Blog Performance Gertjan Franciscus by Christine Schering

The performance of Gertjan Franciscus is given at the occasion of the project Inner Stage  by  Snejanka Mihaylova at If I Can’t Dance. Snejanka starts with an introduction about her project and her poster. In the project she researches the economy of performance by selling a poster containing the introduction of her book Inner Stage Poster. The posters will allow her to publish the book. Besides Snejanka is also meant to give a performance as part of the project. Here she took the freedom to invite Gertjan Franciscus who, according to her, is a master in it. Considering how crowded the gallery is, and that people attempted to make reservations to be sure of a place, shows that she is not the only one.

Before the performance starts, Gertjan asks for silence during the performance and therefore everyone has to turn off their mobile phone. Besides he suggests to not make it too comfortable, because you should be able to move.

Then the performance begins and Gertjan transforms into a person with a white garment and headpiece that is covered with white beads. He looks like a pope or saint. Next he sits on his chair and an androgen person in a pink see-through dress enters the stage. He/she gives a mirror to Gertjan who starts to speak to his reflection and the crowd. Next the guy/girl comes in with a harp that has a parakeet on it. The parakeet falls from the harp and dies, because he a mistake the parakeet made. Than the guy/girl comes in with an eagle.

Suddenly three young woman in black enter the stage from the public. They dance and the guy/girl leaves the stage. The three woman dance graciously, but their nature is unclear to me. Are they good or evil? Are they demons or graces?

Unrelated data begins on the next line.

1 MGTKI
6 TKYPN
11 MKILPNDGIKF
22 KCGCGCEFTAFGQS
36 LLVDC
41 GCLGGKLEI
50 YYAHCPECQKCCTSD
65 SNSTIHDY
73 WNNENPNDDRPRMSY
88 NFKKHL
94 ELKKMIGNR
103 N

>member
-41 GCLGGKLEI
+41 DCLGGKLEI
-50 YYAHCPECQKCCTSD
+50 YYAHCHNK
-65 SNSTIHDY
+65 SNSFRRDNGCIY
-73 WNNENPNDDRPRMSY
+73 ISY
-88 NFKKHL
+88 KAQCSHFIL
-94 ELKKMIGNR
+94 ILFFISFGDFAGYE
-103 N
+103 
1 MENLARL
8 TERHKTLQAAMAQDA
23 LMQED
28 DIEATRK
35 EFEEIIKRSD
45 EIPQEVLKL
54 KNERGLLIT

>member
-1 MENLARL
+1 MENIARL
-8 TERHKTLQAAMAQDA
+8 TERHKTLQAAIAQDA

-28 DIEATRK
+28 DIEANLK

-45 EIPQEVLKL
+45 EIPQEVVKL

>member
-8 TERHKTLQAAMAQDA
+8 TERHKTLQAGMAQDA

During their dance Gertjan and the guy/girl transform. Are the graces causing the transformations? Gertjan transforms into a green snake/serpent and the guy/girl transforms into a figure in gold that is reminiscent of the Sun King Louis XIV.

The performance broaches the subjects of power, mythology and religion. This is present in the different characters present in the performance and the props. During the last transformation I am wondering whether the serpent and golden figure are representing two sides of one person or subject. The golden figure seems to represent that power can do beautiful things, while the serpent can be associated with the deceptive aspects of power. Besides that the first white figure looks like a pope or saint, but has strange habits or rituals. The mirror to which he speaks, could be seen as a sign of vanity which is a sin in religion. The serpent is also reminiscent of the story of Adam and Eve where Eve gets deceived by the serpent.

So it could be said that the performance is showing us the ambiguity of things. On the one hand the characters look beautiful, but on the other hand their acting and function is ambiguous. This is enhanced by the androgen person entering the stage with the props. He/She enters the stage dressed like a girl with long white/blond hair, but with the physical traits of a guy. Also during his transformation into the golden figure it is unclear what his/her sex is. But does that matter? The performance questions our norms and values, and what can be accepted.

Because of the associations the performance evokes of power, mythology and religion, it is reminiscent of the performances of Joseph Beuys. Beuys also used rituals and mythology in for example Explaining Pictures to a Dead Hare, 1965.

 

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